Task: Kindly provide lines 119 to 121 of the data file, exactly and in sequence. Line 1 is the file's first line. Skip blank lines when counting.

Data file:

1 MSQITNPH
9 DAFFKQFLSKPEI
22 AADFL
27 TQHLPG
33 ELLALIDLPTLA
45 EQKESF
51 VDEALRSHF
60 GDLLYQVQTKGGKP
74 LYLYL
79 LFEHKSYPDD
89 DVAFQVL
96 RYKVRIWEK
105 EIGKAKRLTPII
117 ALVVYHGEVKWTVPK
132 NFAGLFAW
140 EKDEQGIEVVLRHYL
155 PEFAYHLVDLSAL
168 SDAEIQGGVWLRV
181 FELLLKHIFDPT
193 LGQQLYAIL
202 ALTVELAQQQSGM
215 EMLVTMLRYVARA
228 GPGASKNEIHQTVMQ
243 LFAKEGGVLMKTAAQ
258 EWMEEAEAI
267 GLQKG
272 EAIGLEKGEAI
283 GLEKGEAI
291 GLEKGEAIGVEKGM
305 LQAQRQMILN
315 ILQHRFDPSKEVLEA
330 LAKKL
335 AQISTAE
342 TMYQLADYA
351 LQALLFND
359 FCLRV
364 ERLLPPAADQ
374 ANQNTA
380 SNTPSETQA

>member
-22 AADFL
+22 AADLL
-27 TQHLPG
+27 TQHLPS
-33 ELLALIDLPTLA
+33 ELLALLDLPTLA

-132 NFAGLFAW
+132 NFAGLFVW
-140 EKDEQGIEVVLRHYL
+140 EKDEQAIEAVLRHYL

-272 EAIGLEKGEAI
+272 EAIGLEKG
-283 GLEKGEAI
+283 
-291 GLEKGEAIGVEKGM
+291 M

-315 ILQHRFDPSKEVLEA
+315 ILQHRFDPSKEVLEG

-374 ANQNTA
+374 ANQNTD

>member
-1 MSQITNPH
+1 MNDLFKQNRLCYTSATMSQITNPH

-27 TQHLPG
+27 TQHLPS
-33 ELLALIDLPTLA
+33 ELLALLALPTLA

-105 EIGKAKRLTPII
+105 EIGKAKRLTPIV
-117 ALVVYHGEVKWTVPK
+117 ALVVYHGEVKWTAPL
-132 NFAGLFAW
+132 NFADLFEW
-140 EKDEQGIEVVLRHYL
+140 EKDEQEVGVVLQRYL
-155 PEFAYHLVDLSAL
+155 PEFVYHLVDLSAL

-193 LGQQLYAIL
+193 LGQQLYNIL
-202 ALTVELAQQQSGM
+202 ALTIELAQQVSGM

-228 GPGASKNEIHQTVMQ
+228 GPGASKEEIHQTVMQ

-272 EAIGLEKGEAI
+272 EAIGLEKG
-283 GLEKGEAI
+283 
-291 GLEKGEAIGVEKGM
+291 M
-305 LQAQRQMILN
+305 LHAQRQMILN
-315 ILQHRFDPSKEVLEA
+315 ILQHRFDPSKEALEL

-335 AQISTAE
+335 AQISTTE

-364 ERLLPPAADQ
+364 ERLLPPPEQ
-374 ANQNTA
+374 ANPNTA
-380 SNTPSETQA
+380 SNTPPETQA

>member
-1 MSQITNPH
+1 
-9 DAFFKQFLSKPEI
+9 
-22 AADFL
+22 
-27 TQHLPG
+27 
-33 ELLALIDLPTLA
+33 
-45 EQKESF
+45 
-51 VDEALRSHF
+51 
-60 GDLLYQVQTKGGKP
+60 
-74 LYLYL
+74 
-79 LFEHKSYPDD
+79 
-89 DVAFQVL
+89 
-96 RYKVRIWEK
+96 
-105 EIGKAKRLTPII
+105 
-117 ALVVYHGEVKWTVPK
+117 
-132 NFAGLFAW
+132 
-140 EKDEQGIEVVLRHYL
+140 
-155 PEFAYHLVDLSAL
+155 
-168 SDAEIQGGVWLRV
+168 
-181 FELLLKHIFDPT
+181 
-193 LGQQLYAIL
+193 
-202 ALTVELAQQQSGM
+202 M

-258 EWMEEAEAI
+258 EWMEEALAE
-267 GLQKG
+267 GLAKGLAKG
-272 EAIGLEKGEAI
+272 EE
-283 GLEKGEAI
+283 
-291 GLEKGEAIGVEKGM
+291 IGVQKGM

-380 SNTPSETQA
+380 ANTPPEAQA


-74 LYLYL
+74 
-79 LFEHKSYPDD